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Clinical and Research News
Persuasive Safety Data Lacking on Psychotropics During Breastfeeding
Psychiatric News
Volume 44 Number 20 page 18-27

Psychiatrist Linda Chaudron, M.D., M.S., runs a perinatal clinic at the University of Rochester Medical Center, where some of the new mothers she sees are taking psychotropic drugs.

Deciding whether a breastfeeding mother should remain on a particular medication, stop using it, or switch to another, presumably safer, drug is no simple matter. For a start, while some of Chaudron's clinic patients have planned for pregnancy and breastfeeding, others have become pregnant with little knowledge of how the drugs they are taking might affect their fetus or infant, Chaudron told Psychiatric News.

Chaudron, who has been studying the effects of psychiatric medications used while a mother is breastfeeding, is an associate professor of psychiatry and obstetrics and gynecology and associate chair for clinical services at the University of Rochester School of Medicine. She is a coauthor of the recent joint report from APA and the American College of Obstetricians and Gynecologists (ACOG) on treatment recommendations for depression in pregnant women (Psychiatric News, September 4).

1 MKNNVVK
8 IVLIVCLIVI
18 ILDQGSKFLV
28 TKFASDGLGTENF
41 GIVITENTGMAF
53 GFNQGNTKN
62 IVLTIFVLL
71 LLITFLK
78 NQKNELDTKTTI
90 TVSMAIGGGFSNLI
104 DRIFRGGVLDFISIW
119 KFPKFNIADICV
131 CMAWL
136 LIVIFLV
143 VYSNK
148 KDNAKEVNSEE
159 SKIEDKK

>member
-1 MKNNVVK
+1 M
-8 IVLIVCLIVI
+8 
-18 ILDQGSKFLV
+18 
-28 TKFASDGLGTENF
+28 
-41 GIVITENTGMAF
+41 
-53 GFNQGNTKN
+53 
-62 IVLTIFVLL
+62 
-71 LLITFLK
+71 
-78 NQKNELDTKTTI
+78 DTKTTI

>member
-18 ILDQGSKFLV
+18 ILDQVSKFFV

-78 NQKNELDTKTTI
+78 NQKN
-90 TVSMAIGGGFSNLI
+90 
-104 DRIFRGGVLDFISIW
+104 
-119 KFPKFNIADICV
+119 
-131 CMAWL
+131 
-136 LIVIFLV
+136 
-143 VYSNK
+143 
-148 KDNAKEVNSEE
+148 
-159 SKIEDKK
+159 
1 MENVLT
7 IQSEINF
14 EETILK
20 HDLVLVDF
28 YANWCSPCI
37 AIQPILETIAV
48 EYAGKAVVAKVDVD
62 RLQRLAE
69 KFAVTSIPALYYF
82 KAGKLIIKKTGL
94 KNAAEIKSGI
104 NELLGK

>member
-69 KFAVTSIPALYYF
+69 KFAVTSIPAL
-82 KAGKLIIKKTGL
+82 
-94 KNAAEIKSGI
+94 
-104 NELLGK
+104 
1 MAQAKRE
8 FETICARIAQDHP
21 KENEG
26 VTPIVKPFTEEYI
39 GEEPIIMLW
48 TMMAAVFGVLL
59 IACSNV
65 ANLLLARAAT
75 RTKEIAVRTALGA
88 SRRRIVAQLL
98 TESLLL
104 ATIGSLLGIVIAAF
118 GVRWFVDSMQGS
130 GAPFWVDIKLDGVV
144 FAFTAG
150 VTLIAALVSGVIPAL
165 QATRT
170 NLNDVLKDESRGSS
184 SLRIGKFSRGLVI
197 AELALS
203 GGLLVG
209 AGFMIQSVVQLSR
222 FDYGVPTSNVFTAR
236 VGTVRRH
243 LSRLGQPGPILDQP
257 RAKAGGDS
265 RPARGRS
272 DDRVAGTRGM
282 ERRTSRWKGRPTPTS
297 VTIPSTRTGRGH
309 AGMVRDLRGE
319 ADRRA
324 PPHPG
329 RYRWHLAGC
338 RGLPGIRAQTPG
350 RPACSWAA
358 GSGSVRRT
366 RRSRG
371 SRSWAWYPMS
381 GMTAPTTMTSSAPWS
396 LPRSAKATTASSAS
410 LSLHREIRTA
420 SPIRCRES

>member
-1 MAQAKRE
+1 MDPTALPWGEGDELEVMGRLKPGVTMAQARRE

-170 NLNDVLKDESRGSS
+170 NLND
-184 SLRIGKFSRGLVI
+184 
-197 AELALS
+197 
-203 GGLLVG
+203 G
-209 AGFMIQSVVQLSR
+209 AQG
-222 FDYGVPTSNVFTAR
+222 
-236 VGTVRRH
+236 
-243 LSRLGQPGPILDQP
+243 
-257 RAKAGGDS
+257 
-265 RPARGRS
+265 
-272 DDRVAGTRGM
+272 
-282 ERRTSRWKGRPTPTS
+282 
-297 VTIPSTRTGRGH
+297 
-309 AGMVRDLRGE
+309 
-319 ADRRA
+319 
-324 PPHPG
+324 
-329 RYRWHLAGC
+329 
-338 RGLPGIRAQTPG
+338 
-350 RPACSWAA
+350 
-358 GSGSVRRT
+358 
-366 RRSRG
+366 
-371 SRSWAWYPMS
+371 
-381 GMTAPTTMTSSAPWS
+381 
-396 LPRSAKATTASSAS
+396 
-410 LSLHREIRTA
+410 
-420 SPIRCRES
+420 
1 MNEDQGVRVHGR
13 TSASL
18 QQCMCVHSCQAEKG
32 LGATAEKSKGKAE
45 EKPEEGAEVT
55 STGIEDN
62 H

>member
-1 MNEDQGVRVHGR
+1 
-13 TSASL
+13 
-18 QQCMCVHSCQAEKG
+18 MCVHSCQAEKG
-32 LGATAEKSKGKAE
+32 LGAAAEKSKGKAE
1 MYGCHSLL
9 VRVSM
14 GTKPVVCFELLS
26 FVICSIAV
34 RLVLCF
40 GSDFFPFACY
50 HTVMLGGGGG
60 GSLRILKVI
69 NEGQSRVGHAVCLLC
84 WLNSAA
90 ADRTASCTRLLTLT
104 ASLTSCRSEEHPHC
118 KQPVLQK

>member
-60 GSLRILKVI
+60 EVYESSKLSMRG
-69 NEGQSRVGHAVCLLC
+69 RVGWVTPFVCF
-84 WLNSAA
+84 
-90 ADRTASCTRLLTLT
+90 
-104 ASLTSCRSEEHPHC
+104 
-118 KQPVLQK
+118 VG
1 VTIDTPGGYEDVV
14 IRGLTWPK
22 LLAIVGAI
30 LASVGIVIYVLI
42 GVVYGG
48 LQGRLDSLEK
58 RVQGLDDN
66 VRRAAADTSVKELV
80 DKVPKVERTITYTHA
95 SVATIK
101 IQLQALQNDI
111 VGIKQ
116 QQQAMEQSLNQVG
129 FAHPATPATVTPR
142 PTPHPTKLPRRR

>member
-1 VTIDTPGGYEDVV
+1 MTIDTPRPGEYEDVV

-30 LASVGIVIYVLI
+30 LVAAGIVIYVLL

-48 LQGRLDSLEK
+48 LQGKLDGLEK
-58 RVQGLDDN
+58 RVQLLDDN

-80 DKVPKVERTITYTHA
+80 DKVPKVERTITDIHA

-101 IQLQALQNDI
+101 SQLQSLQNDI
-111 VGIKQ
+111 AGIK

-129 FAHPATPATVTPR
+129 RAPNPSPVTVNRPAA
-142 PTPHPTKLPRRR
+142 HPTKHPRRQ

The psychiatrists, pediatricians, and ob/gyns who care for mothers and their infants all need guidance on the risks of maternal medications during breastfeeding, but data can be hard to find, she said. FIG1

Use of psychotropic drugs during breastfeeding is supported by evidence-based research for less than one-third of such medications for which information was available, according to a review of four decades of medical literature in the October Pediatrics.

Despite efforts worldwide to promote breastfeeding of infants, little is known about the excretion of psychotropic drugs in breast milk or adverse effects on nursing babies, wrote Filomena Fortinguerra, Pharm.D., Antonio Clavenna, M.D., and Maurizio Bonati, M.D., of the Laboratory for Mother and Child Health in the Public Health Department of the Mario Negri Institute for Pharmacological Research in Milan, Italy.

Nursing women are often confused or anxious about using these medications, and often will stop using them or stop breastfeeding. Balancing drug risk to an infant against the potential harms of untreated mental illness is difficult.

Product-information data sheets offer little help in solving that dilemma. They frequently say that the drug should not be used during lactation or that breastfeeding should be discontinued, wrote the authors.

"The warnings are not necessarily related to observed or reported adverse effects," they said. "They are often used as a defensive measure on the part of the manufacturer when the drug's safety information is not available."

The Italian researchers searched Medline, Embase, and PsychINFO for studies published from 1967 through July 2008 on 96 selected psychotropic drugs. They found no documentation for 34 of those drugs. Of the remaining 62 medications (found in 183 original articles), there was evidence to back the use of only 19 (31 percent) among lactating women. SSRI antidepressants and antiepileptics appear to be the best-studied classes of drugs. Some of the drugs they include are used in Europe, but not in the United States.